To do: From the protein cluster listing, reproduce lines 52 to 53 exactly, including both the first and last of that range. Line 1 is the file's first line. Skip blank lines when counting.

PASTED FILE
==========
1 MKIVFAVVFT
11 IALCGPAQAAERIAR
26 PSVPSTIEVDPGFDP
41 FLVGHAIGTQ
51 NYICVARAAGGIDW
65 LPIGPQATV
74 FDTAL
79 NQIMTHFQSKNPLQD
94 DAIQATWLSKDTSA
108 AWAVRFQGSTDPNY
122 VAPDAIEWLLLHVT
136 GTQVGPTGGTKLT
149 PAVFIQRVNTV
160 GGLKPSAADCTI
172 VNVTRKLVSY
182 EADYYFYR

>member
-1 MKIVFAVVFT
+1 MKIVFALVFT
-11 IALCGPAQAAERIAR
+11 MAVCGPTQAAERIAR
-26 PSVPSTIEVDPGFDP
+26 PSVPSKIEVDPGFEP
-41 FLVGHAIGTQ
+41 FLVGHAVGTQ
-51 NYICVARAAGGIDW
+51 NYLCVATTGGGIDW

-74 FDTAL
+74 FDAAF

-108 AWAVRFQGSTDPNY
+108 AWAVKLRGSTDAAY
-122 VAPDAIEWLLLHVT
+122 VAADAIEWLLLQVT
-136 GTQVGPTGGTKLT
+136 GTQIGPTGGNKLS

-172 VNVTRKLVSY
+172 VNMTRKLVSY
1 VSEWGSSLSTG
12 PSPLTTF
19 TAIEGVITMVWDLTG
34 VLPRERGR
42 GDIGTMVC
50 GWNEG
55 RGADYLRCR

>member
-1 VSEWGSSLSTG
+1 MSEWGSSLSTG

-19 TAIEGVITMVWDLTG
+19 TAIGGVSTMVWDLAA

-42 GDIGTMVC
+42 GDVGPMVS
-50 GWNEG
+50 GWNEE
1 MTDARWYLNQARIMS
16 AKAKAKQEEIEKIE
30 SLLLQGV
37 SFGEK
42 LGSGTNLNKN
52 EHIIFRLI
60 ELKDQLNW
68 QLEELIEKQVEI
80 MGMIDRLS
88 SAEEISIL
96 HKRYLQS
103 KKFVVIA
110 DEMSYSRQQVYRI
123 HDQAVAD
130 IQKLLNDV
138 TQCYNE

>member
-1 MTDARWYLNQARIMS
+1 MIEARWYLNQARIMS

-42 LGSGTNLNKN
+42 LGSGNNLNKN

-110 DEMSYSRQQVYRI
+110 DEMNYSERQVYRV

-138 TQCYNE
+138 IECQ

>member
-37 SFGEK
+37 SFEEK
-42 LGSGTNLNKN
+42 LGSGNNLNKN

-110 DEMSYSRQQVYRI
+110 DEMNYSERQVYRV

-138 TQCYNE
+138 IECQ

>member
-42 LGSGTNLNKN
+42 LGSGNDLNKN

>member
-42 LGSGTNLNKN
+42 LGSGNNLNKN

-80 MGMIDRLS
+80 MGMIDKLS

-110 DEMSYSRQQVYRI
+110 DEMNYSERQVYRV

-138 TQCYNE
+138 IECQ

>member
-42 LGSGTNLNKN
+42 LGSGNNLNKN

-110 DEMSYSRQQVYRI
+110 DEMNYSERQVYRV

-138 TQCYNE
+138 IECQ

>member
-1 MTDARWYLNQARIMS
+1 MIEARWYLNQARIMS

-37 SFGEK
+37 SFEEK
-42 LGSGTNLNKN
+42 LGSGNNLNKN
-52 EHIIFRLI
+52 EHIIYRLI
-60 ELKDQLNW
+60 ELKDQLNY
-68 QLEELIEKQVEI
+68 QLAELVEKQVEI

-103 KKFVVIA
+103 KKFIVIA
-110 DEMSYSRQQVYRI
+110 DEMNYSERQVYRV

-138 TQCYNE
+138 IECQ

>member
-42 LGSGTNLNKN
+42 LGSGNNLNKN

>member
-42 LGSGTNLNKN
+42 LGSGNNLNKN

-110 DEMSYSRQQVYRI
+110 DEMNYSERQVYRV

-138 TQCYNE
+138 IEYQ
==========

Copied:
-50 GWNEG
+50 GWNEE